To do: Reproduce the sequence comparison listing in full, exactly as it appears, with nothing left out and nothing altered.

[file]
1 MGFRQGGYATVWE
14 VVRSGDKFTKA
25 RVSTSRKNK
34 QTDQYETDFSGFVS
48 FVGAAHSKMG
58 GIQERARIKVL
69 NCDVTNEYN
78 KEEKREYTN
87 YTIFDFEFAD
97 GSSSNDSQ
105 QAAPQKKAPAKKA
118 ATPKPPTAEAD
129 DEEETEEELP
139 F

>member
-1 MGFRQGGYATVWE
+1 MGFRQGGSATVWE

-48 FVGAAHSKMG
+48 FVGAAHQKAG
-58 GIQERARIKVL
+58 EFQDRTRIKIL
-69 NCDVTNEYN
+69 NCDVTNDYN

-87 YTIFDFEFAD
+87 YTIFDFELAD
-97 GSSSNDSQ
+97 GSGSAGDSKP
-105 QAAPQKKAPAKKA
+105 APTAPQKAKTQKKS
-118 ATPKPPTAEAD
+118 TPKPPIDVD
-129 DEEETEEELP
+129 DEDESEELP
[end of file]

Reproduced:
1 MGFRQGGYATVWE
14 VVRSGDKFTKA
25 RVSTSRKNK
34 QTDQYETDFSGFVS
48 FVGAAHSKMG
58 GIQERARIKVL
69 NCDVTNEYN
78 KEEKREYTN
87 YTIFDFEFAD
97 GSSSNDSQ
105 QAAPQKKAPAKKA
118 ATPKPPTAEAD
129 DEEETEEELP
139 F

>member
-1 MGFRQGGYATVWE
+1 MGFRQGGSATVWE

-48 FVGAAHSKMG
+48 FVGAAHQKAG
-58 GIQERARIKVL
+58 EFQDRTRIKIL
-69 NCDVTNEYN
+69 NCDVTNDYN

-87 YTIFDFEFAD
+87 YTIFDFELAD
-97 GSSSNDSQ
+97 GSGSAGDSKP
-105 QAAPQKKAPAKKA
+105 APTAPQKAKTQKKS
-118 ATPKPPTAEAD
+118 TPKPPIDVD
-129 DEEETEEELP
+129 DEDESEELP